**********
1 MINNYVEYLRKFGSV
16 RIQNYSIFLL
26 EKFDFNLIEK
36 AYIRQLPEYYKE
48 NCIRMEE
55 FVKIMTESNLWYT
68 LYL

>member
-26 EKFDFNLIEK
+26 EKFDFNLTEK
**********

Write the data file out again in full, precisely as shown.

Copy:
1 MINNYVEYLRKFGSV
16 RIQNYSIFLL
26 EKFDFNLIEK
36 AYIRQLPEYYKE
48 NCIRMEE
55 FVKIMTESNLWYT
68 LYL

>member
-26 EKFDFNLIEK
+26 EKFDFNLTEK